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Jak użyć CPP? Definicja w konsoli the first pass of any C compilation by the gcc command. The.
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Komenda/polecenie: Jak użyć cpp

Uruchomienie, wykonanie: cpp [options] [ifile [ofile] ]

Jak działa, co robi: GNU C language preprocessor. cpp is normally invoked as the first pass of any C compilation by the gcc command. The output of cpp is a form acceptable as input to the next pass of the C compiler. The ifile and ofile options are, respectively, the input and output for the preprocessor; they default to standard input and standard output

Dostępne opcje, wywołanie: -$

Do not allow $ in identifiers.

-ansi

Use 1990 ISO C standard. This is equivalent to -std=c89.

-dD

Similar to -dM, but exclude predefined macros and include results of preprocessing.

-dM

Suppress normal output. Print series of #defines that create the macros used in the source file.

-dN

Similar to -dD, but don't print macro expansions.

-dI

Print #include directives in addition to other output.

-fpreprocessed

Treat file as already preprocessed. Skip most processing directives, remove all comments, and tokenize file.

-ftabstop=width

Set distance between tabstops so columns will be reported correctly in warnings and errors. Default is 8.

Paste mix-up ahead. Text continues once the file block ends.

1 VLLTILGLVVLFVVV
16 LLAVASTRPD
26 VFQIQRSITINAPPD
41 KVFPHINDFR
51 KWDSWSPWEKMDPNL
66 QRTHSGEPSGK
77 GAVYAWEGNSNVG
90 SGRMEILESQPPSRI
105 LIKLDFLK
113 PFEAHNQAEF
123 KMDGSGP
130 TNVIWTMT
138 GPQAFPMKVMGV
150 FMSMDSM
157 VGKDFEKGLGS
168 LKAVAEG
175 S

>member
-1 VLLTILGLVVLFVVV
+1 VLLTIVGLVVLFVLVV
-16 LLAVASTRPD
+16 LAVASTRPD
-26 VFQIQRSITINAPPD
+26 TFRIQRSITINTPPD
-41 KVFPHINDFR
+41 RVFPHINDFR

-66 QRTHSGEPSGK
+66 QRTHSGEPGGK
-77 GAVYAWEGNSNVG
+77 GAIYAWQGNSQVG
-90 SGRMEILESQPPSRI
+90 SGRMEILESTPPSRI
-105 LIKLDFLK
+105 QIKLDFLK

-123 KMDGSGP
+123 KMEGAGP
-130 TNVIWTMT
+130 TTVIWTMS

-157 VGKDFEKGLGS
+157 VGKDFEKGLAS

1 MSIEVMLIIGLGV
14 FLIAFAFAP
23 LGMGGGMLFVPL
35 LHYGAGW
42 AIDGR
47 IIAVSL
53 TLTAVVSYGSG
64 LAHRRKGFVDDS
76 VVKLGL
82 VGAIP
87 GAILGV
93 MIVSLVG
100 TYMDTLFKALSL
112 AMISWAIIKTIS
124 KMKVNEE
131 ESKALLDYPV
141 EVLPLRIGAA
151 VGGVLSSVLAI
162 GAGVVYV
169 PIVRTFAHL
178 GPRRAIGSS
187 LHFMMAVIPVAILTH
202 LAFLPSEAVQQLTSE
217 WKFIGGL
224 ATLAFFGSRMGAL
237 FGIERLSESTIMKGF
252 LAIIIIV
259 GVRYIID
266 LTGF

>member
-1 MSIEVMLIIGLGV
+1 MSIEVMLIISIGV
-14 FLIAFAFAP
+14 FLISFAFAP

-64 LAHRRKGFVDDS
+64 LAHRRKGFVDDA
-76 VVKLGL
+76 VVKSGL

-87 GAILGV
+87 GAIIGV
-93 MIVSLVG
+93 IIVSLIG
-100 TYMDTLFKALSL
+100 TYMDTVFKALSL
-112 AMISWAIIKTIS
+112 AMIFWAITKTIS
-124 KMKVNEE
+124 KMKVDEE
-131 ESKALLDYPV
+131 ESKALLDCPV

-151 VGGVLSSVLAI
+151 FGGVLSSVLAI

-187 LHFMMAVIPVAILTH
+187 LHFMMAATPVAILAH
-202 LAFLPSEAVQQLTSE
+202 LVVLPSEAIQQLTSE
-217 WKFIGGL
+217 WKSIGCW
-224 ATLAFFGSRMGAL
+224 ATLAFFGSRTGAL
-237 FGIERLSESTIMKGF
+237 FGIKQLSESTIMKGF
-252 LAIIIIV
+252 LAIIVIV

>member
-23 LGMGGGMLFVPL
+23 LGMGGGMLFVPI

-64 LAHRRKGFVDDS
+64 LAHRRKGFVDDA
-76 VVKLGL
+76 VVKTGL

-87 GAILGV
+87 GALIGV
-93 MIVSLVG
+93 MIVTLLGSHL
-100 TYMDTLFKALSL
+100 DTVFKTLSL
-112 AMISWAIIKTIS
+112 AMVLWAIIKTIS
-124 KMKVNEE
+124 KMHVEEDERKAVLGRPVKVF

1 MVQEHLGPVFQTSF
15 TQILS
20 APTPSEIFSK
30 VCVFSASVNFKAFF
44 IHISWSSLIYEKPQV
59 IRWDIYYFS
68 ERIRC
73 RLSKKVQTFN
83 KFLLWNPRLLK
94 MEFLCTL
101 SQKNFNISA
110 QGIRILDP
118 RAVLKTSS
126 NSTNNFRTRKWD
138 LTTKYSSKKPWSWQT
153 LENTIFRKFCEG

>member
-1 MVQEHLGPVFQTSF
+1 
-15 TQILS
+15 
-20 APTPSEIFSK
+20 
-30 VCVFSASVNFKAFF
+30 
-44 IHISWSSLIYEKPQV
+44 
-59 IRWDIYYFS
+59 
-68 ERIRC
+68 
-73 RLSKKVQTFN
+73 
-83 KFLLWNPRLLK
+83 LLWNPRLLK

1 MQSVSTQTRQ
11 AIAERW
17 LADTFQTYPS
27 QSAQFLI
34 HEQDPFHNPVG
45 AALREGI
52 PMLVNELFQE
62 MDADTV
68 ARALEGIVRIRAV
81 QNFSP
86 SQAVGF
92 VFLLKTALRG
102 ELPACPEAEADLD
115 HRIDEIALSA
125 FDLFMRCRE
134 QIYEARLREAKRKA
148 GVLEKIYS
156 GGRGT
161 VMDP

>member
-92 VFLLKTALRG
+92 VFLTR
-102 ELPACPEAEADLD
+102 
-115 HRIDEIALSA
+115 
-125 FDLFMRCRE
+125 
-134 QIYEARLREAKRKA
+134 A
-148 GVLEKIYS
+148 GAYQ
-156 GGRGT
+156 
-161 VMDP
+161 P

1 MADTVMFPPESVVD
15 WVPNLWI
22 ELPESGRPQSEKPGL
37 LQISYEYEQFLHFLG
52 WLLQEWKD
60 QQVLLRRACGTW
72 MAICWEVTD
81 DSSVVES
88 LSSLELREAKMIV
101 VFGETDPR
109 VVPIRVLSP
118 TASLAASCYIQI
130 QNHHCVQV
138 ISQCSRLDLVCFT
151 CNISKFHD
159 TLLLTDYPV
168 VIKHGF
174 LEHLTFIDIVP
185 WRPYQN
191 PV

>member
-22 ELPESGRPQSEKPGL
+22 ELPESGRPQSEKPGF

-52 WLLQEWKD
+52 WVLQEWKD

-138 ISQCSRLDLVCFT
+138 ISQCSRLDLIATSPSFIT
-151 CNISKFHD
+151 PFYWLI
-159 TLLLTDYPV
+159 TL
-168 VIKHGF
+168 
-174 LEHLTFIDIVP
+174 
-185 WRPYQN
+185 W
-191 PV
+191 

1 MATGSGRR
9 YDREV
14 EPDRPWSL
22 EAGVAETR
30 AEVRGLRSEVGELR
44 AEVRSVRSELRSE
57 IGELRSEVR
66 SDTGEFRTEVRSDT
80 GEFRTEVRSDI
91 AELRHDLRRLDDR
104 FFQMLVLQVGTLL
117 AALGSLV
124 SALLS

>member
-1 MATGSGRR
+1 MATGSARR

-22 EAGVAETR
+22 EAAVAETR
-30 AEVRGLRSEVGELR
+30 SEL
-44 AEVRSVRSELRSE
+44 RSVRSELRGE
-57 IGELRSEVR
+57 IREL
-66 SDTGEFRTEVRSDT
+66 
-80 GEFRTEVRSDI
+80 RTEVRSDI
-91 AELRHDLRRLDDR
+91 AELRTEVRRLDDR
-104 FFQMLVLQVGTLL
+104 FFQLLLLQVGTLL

-fno-show-column

Omit column numbers in warnings and errors.

-gcc

Define _ _GNUC_ _, _ _GNUC_MINOR_ _, and _ _GNUC_PATCHLEVEL_ _ macros.

--help

Print usage message and exit.

-idirafter dir

Search dir for header files when a header file is not found in any of the included directories.

-imacros file

Process macros in file before processing main files.

-include file

Process file before main file.

-iprefix prefix

When adding directories with -iwithprefix, prepend prefix to the directory's name.

-isystem dir

Search dir for header files after searching directories specified with -I but before searching standard system directories.

-iwithprefix dir

Append dir to the list of directories to be searched when a header file cannot be found in the main include path. If -iprefix has been set, prepend that prefix to the directory's name.

-iwithprefixbefore dir

Insert dir at the beginning of the list of directories to be searched when a header file cannot be found in the main include path. If -iprefix has been set, prepend that prefix to the directory's name.

-lang-c, -lang-c++, -lang-objc, -lang-objc++

Expect the source to be in C, C++, Objective C, or Objective C++, respectively.

-lint

Display all lint commands in comments as #pragma lint command.

-nostdinc

Search only specified, not standard, directories for header files.

-nostdinc++

Suppress searching of directories believed to contain C++-specific header files.

-o file

Write output to file. (Same as specifying a second filename in the command line.)

-pedantic

Warn verbosely.

-pedantic-errors

Produce a fatal error in every case in which -pedantic would have produced a warning.

-std=standard

Specify C standard of input file. Accepted values are:

iso9899:1990, c89

1990 ISO C standard.

iso9899:199409

1994 amendment to the 1990 ISO C standard.

iso9899:1999, c99, iso9899:199x, c9x

1999 revised ISO C standard.

gnu89

1990 C Standard with gnu extensions. The default value.

gnu99, gnu9x

1999 revised ISO C standard with gnu extensions.

-traditional